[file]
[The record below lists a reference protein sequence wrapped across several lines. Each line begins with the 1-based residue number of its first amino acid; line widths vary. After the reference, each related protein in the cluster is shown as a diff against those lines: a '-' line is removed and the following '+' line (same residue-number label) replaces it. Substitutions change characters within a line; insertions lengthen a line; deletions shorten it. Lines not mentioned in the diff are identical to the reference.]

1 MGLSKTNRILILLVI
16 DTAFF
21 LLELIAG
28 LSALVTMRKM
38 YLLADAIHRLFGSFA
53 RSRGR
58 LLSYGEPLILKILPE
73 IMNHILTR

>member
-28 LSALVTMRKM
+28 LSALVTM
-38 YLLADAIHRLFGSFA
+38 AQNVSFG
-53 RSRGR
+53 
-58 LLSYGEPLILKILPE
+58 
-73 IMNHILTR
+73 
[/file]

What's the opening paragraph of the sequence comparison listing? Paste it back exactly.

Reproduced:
[The record below lists a reference protein sequence wrapped across several lines. Each line begins with the 1-based residue number of its first amino acid; line widths vary. After the reference, each related protein in the cluster is shown as a diff against those lines: a '-' line is removed and the following '+' line (same residue-number label) replaces it. Substitutions change characters within a line; insertions lengthen a line; deletions shorten it. Lines not mentioned in the diff are identical to the reference.]